Note: This is part 4 of 7 of the five vayus series.

Vyana vayu flows outward from the navel chakra into all 72,000 nadis (subtle energy channels), circulating Prana throughout the entire body. This expansive force serves as the counterpart to the contracting power of samana vayu. 

Functioning through the vascular, lymphatic, and nervous systems, vyana distributes nutrients and relays information between the various parts of the body. In this way, it integrates the other four vayus, bringing them into a coherent whole.

Balanced and Imbalanced Vyana

We know how important movement is for the body and mind. We’ve seen the studies which highlight the benefits of exercise and the detriments of a sedentary lifestyle. And we’ve all felt the effects of both extremes.

Too much stillness and our energy becomes dull and heavy. There’s a lack of fire and motivation. We’re more tense and irritable. 

On the other hand, after a healthy dose of exercise — a jog, yoga class, or brisk walk — we become energized. We’re quicker to smile and laugh. We feel lighter, colors become brighter, and inspiration bubbles up from within us.

When vyana is balanced and strong, we feel an overall sense of health and well-being. We feel the warm spread and expansion of empathy and love, and we express these qualities with ease. 

When vyana is weak, we feel numb, apathetic, and out of sync. A sense of unease dominates our consciousness. Because vyana is the force which integrates all the vayus, when it’s imbalanced everything feels off. 

Ways to Strengthen Vyana

Paradoxically, it’s often when we feel the least like moving that we need to move the most. When we’re sad, depressed, or lazy we might feel more like curling up into a ball than going to the gym, but the bitter medicine of a workout will leave us feeling better than another Netflix binge. 

The way to engage vyana vayu is through movement. We need to exercise our bodies as well as our minds. We can also work directly with the subtle energy, circulating it through the practice of pranayama.

Here’s a short list of ways to enliven vyana vayu:

  • Physical Exercise
  • Whole body massage
  • Induced sweating through sunbathing, sweat lodge/sauna, etc…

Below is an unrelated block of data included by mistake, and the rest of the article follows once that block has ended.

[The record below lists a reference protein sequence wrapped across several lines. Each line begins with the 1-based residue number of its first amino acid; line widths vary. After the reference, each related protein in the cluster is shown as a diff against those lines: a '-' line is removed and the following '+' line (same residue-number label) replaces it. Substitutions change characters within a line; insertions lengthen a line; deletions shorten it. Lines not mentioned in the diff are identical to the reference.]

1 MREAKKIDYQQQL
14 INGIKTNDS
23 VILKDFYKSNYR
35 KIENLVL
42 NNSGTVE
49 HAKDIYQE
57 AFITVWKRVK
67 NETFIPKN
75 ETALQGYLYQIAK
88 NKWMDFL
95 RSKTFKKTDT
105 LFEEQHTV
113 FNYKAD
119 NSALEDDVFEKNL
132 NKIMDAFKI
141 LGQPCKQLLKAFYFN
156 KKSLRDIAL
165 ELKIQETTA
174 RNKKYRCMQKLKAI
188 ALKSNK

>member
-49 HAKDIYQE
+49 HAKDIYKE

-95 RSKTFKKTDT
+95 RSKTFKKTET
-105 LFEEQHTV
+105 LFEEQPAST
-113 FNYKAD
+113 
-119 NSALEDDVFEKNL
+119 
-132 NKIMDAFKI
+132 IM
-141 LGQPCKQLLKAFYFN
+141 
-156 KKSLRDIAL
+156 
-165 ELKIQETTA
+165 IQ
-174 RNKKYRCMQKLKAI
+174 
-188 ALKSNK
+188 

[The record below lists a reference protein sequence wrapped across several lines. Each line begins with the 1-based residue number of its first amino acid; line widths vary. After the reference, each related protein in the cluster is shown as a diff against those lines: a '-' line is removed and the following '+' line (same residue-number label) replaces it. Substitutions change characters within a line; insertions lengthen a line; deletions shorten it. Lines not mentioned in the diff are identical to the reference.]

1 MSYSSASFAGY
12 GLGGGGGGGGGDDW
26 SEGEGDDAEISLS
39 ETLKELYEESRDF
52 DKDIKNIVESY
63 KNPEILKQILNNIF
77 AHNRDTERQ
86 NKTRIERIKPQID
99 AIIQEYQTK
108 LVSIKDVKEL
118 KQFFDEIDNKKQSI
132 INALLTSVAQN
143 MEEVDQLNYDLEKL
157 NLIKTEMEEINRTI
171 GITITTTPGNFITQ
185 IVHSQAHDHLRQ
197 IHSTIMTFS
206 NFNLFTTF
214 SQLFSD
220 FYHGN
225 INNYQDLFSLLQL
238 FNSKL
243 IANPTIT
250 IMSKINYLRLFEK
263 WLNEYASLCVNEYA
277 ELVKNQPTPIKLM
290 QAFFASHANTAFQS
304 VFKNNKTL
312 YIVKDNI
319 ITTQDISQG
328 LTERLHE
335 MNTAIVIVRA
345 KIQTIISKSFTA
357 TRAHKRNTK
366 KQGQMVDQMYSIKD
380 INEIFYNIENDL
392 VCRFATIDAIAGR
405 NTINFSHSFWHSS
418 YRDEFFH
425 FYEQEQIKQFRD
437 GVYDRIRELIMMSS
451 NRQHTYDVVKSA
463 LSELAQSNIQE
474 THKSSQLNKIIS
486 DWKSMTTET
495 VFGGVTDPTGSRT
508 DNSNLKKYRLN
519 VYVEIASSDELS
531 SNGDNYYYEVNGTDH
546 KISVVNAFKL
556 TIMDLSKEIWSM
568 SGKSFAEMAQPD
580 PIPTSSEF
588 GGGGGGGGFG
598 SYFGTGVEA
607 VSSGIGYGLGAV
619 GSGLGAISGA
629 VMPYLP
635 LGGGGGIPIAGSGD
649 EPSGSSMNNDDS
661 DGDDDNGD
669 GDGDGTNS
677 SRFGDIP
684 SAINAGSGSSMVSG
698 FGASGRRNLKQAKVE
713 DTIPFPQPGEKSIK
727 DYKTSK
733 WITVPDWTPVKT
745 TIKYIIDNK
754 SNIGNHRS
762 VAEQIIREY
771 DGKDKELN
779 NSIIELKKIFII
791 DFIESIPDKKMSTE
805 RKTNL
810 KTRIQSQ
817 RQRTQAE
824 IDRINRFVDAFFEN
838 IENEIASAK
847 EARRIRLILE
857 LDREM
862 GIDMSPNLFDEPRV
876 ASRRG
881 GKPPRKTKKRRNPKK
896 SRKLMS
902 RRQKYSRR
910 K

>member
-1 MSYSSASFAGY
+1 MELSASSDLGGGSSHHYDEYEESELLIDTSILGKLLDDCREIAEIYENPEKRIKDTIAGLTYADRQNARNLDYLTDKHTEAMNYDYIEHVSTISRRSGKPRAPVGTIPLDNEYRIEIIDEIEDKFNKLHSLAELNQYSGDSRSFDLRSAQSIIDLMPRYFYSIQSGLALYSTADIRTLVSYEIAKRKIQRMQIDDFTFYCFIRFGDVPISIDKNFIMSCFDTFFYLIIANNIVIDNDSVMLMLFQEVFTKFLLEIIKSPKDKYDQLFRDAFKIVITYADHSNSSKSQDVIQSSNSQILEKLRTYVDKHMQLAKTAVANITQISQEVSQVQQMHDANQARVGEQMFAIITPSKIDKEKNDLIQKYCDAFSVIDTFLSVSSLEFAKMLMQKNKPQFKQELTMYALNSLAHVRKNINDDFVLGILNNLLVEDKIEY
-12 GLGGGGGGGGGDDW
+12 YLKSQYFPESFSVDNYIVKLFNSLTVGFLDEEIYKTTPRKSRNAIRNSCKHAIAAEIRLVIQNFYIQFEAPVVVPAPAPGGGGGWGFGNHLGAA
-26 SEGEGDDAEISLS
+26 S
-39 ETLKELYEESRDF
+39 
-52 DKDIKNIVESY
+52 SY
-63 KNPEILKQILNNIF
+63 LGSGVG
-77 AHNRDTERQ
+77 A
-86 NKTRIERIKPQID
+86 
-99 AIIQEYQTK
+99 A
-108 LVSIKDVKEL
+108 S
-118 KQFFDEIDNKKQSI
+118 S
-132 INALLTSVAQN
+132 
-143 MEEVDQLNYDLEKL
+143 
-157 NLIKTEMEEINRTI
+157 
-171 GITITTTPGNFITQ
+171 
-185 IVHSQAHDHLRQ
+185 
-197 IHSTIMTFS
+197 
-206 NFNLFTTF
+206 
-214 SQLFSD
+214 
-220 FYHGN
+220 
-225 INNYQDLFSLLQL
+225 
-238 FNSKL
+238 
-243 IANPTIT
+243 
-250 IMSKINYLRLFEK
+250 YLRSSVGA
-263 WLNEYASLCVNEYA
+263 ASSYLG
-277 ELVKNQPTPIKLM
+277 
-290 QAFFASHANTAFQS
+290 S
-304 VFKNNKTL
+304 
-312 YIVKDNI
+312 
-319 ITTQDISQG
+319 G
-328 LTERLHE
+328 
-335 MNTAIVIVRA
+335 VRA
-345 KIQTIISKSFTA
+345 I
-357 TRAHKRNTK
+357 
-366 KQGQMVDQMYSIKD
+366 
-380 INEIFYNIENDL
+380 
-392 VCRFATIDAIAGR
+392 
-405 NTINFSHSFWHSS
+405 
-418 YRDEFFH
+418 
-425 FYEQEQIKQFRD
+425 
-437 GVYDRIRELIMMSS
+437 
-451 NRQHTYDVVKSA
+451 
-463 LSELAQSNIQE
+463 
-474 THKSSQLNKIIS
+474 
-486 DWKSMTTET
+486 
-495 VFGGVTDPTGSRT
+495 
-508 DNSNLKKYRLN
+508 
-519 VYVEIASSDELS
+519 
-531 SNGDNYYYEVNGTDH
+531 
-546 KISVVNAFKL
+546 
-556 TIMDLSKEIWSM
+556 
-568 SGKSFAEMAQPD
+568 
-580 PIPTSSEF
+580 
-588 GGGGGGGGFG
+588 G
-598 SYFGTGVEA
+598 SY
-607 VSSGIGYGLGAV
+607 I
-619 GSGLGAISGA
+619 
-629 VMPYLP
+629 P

• Mental stimulation (examples: reading, journaling, possibility thinking)
  • Pranayama practices such as nadi shodhana and expansive breathing
  • Energy practices such as chi kung, tai chi, and zhan zhuang
  • Body scans

Meditations to Enliven Vyana

Nadi Shodhana

One of the most widely used forms of pranayama is nadi shodhana, aka alternate nostril breathing. 

This simple practice helps to clear and refine the nervous system. It equalizes the lunar and solar energy channels, and balances the right and left hemispheres of the brain. Even just a couple minutes of this practice can stabilize and settle the mind. 

Prana can circulate more evenly through a balanced system. Because nadi shodhana brings about this balance, it strengthens the function of all the vayus, particularly vyana vayu.

How to practice:

  • Begin by placing your right hand in front of your nose. You will be using your thumb to block off the flow of air through your right nostril, and your pointer finger to block the flow through your left nostril.  
  • Take a deep, even breath through the nose, then exhale. 
  • Block your right nostril and inhale through the left. The breath should be slow, deep, and steady.
  • Pause for a couple seconds after a complete inhale. 
  • Close the left nostril and exhale through the right. Again, the breath should be slow and steady. 
  • Pause for a couple of seconds after a complete exhale. 
  • Inhale through the right nostril. 
  • Pause. 
  • Exhale through the left. 
  • Pause.
  • Repeat 5-10 cycles, then rest in the silence. 

Nadi Shodhana can be practiced before a meditation session, or whenever feeling anxious or out-of-balance. 

Expansive Body Scan

Through the power of attention, you can circulate energy throughout your entire body.  

This simple meditation can be practiced in a seated meditation posture, while lying on your back, or while standing in tadasana (mountain pose). Its practice will enliven vyana and help integrate and balance all other vayus. 

How to practice:

  • Direct your attention to manipura chakra (the energy center just below the navel). 
  • Give yourself a moment or two to become centered here, feeling your energies gather.
  • Then allow your awareness to expand out from that center into your extremities and the entire periphery of your body.
  • Feel your hands and feet and any flow of energy through them. 
  • Notice any sensations throughout your muscles, and relax any tensions you encounter. 
  • Feel all the sensations in your skin.
  • Become aware of your entire body at once. 
  • Allow your awareness to extend beyond your physical form. 
  • Rest in this space for a few moments. 
  • Then, bring your attention back to manipura chakra, gathering your energies once again in that center.
  • Repeat this entire process several times. 

Try playing with the speed of the practice, taking your time to explore each area of the body during one cycle. Then allow your awareness to spread rapidly from center to periphery and back to center again during the next. 

The more you practice this meditation the easier it will become. The breath is a powerful tool for circulating energy, but in time, you’ll discover you can direct the vayus through the power of awareness alone. 

In the next article, we’ll take a closer look at apana vayu, the force of elimination.